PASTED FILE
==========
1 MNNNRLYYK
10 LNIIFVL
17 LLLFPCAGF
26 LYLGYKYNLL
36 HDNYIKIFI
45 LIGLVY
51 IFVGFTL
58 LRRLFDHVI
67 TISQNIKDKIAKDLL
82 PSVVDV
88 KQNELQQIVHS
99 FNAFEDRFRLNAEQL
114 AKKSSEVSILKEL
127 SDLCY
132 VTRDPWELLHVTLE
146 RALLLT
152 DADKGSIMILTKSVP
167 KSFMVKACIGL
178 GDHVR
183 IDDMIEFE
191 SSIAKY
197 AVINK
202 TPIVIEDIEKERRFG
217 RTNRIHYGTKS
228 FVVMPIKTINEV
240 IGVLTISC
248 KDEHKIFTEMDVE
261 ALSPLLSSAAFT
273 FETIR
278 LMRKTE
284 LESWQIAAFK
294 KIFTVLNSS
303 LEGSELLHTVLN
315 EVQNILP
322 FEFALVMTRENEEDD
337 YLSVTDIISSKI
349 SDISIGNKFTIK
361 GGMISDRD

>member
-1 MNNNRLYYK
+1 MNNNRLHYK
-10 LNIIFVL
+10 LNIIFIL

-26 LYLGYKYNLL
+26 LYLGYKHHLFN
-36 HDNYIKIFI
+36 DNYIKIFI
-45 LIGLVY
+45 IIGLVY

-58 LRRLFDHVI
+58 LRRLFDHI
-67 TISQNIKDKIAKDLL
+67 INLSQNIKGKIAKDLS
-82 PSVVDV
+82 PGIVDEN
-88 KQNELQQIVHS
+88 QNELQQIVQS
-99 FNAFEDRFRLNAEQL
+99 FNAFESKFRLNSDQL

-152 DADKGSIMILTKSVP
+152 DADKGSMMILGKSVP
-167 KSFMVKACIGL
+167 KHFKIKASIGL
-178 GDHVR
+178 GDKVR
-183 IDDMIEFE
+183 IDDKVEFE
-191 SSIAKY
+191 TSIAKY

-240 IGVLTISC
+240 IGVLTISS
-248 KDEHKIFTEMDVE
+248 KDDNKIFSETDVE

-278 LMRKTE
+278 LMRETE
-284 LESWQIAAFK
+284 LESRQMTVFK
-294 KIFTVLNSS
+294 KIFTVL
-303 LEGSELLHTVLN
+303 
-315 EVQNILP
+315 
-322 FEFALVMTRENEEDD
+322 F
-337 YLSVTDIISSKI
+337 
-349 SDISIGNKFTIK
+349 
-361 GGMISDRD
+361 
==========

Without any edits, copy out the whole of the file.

1 MNNNRLYYK
10 LNIIFVL
17 LLLFPCAGF
26 LYLGYKYNLL
36 HDNYIKIFI
45 LIGLVY
51 IFVGFTL
58 LRRLFDHVI
67 TISQNIKDKIAKDLL
82 PSVVDV
88 KQNELQQIVHS
99 FNAFEDRFRLNAEQL
114 AKKSSEVSILKEL
127 SDLCY
132 VTRDPWELLHVTLE
146 RALLLT
152 DADKGSIMILTKSVP
167 KSFMVKACIGL
178 GDHVR
183 IDDMIEFE
191 SSIAKY
197 AVINK
202 TPIVIEDIEKERRFG
217 RTNRIHYGTKS
228 FVVMPIKTINEV
240 IGVLTISC
248 KDEHKIFTEMDVE
261 ALSPLLSSAAFT
273 FETIR
278 LMRKTE
284 LESWQIAAFK
294 KIFTVLNSS
303 LEGSELLHTVLN
315 EVQNILP
322 FEFALVMTRENEEDD
337 YLSVTDIISSKI
349 SDISIGNKFTIK
361 GGMISDRD

>member
-1 MNNNRLYYK
+1 MNNNRLHYK
-10 LNIIFVL
+10 LNIIFIL

-26 LYLGYKYNLL
+26 LYLGYKHHLFN
-36 HDNYIKIFI
+36 DNYIKIFI
-45 LIGLVY
+45 IIGLVY

-58 LRRLFDHVI
+58 LRRLFDHI
-67 TISQNIKDKIAKDLL
+67 INLSQNIKGKIAKDLS
-82 PSVVDV
+82 PGIVDEN
-88 KQNELQQIVHS
+88 QNELQQIVQS
-99 FNAFEDRFRLNAEQL
+99 FNAFESKFRLNSDQL

-152 DADKGSIMILTKSVP
+152 DADKGSMMILGKSVP
-167 KSFMVKACIGL
+167 KHFKIKASIGL
-178 GDHVR
+178 GDKVR
-183 IDDMIEFE
+183 IDDKVEFE
-191 SSIAKY
+191 TSIAKY

-240 IGVLTISC
+240 IGVLTISS
-248 KDEHKIFTEMDVE
+248 KDDNKIFSETDVE

-278 LMRKTE
+278 LMRETE
-284 LESWQIAAFK
+284 LESRQMTVFK
-294 KIFTVLNSS
+294 KIFTVL
-303 LEGSELLHTVLN
+303 
-315 EVQNILP
+315 
-322 FEFALVMTRENEEDD
+322 F
-337 YLSVTDIISSKI
+337 
-349 SDISIGNKFTIK
+349 
-361 GGMISDRD
+361 